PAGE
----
Dylan Hartley may have been accused of being a dirty player in the past but the England captain has gone to extreme lengths to clean up his team's act by mopping up their dressing rooms after every game.
The Mail on Sunday understand England's captain initiated a new team cleaning regime last autumn, which has carried over into this year's RBS Six Nations, where his players take turns to ensure the changing rooms are left spotless after the final whistle.
The practice, which is understood to have been universally welcomed by England's players, mirrors a regime first started by the world champions New Zealand, whose players routinely clean the dressing room after matches in a bid to keep them grounded.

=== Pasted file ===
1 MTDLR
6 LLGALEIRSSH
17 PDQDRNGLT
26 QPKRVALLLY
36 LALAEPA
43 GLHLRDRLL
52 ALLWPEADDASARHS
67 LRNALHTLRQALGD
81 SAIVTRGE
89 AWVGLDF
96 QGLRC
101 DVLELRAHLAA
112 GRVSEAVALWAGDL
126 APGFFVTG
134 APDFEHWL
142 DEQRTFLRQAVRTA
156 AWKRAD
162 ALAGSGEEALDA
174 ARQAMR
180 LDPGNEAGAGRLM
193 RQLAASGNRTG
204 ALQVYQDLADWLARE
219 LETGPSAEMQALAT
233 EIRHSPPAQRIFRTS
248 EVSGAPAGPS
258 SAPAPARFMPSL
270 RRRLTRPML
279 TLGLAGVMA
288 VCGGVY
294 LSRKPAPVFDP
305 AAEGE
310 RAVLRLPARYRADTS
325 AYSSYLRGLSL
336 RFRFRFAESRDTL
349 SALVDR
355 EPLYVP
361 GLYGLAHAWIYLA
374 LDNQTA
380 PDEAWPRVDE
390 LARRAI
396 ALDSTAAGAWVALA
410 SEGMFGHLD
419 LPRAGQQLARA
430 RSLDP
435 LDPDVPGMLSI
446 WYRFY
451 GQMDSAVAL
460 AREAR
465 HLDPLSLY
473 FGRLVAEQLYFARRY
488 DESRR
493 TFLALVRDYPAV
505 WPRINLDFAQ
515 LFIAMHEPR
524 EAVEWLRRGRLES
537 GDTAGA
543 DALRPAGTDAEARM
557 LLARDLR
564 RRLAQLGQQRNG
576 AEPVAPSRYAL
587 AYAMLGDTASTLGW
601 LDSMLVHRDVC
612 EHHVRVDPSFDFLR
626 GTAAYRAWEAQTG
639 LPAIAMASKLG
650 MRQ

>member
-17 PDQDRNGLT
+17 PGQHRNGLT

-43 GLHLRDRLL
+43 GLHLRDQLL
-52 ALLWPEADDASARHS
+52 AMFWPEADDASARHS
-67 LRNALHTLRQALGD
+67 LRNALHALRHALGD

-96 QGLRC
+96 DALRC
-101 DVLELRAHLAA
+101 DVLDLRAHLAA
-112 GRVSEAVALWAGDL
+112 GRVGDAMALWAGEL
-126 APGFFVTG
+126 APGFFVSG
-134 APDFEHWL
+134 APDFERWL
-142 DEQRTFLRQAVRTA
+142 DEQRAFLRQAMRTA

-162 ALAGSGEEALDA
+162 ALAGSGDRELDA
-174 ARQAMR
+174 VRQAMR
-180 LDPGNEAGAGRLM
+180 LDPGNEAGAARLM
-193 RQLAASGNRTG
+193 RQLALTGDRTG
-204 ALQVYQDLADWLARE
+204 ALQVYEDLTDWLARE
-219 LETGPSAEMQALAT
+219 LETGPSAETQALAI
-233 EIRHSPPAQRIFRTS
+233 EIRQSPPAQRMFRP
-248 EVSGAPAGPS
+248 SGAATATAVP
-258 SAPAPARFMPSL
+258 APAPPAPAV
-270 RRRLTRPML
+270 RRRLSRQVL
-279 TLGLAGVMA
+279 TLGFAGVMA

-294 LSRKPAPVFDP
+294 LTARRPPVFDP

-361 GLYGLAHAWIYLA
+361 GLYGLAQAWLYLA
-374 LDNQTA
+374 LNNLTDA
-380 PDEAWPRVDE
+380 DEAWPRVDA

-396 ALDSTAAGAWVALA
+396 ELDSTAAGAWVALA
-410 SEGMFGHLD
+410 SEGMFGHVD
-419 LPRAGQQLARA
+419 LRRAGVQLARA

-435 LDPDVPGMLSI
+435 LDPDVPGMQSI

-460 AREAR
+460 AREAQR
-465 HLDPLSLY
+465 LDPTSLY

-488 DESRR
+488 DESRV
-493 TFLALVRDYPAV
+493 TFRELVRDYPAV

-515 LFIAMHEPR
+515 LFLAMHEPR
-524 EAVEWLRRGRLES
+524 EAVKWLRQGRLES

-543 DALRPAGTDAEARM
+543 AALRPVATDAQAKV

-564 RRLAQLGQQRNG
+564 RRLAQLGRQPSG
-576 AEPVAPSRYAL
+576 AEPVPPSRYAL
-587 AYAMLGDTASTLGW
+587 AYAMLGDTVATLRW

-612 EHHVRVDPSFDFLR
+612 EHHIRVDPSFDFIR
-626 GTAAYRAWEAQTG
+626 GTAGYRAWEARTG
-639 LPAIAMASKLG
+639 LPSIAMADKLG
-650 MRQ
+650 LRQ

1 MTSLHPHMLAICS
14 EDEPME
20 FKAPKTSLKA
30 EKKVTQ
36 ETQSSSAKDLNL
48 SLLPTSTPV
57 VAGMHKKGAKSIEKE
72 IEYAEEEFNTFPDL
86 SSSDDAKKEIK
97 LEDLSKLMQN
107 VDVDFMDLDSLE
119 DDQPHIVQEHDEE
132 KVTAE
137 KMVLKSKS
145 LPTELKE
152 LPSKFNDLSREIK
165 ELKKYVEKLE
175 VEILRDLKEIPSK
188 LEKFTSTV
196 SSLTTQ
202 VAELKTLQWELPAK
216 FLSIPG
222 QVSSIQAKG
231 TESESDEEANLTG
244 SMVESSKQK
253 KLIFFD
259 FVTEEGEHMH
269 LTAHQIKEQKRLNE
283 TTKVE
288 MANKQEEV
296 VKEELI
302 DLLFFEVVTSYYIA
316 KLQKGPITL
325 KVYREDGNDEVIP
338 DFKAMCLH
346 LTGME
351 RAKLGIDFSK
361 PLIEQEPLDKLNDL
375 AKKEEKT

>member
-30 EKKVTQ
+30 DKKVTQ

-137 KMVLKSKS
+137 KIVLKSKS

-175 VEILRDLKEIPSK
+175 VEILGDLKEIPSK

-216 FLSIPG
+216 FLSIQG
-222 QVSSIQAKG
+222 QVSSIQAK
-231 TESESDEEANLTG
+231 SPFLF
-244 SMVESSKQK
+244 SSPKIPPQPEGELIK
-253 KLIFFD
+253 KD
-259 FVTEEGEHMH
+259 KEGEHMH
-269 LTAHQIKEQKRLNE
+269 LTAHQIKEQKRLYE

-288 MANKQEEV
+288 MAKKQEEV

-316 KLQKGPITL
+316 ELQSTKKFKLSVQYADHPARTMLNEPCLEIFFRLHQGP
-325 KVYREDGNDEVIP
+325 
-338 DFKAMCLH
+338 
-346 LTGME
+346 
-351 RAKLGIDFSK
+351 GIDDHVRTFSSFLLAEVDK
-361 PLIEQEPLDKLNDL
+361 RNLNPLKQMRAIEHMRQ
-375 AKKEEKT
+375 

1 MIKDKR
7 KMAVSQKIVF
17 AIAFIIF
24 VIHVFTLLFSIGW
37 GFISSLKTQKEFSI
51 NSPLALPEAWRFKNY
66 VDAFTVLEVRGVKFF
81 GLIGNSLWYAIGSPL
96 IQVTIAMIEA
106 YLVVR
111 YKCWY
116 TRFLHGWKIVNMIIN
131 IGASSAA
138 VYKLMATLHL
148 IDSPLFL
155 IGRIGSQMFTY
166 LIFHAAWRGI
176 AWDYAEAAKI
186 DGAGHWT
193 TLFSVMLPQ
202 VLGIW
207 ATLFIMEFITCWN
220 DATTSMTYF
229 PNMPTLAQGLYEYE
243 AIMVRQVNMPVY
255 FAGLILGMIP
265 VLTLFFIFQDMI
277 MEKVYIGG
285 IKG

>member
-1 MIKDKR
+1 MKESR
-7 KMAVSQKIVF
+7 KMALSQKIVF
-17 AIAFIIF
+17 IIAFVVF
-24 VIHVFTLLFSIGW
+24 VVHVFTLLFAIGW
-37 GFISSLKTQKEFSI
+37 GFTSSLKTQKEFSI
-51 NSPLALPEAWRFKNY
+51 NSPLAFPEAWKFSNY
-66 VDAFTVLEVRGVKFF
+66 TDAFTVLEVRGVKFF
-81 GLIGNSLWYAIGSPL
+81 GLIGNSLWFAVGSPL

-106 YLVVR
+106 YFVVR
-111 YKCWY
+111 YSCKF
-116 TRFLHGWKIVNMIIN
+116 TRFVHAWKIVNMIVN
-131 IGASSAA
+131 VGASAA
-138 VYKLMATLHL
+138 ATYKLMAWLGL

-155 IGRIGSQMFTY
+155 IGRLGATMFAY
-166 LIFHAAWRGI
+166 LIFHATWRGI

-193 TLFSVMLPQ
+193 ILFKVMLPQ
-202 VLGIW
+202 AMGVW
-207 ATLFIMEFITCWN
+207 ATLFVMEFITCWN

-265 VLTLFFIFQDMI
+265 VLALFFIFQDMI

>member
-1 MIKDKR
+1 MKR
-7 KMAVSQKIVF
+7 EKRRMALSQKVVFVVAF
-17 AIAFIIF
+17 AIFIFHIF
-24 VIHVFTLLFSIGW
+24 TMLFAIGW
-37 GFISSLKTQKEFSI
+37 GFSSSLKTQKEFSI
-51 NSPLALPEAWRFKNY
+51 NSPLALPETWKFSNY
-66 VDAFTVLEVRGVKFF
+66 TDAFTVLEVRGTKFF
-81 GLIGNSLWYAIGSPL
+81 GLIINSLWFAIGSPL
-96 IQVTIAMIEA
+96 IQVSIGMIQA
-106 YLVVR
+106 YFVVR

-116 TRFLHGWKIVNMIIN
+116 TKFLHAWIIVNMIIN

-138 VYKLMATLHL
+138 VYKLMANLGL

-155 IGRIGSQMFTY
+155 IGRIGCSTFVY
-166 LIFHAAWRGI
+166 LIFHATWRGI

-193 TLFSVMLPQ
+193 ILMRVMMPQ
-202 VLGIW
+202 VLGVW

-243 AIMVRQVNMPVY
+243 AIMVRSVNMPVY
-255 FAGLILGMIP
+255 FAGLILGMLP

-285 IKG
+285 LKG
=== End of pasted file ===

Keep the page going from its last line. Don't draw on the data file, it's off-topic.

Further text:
Hartley's move to copy the All Blacks is further evidence of England's relentless drive to topple New Zealand as the No 1 side in the world.
The team even shared pictures of Arsenal's dressing room after their FA Cup win over Sutton United last week which showed litter strewn over the floor and led to accusations of a lack of respect for the non-Leaguers.
Former head coach Stuart Lancaster made it his priority to reconnect the England team with grass-roots clubs after accusations they had become aloof and arrogant.
Current coach Eddie Jones likes to keep his players' feet on the ground and supports the changing room cleaning, with Hartley understood to have led by example.
Players are also encouraged to relax and enjoy a beer together after games, unlike under Lancaster who feared potentially negative PR.
Jones encourages players to set behavioural and disciplinary standards, making Hartley, who has a chequered disciplinary record, a surprise choice to many when he was appointed captain. But he has proved an inspired choice, leading England to straight 15 wins since taking the captaincy.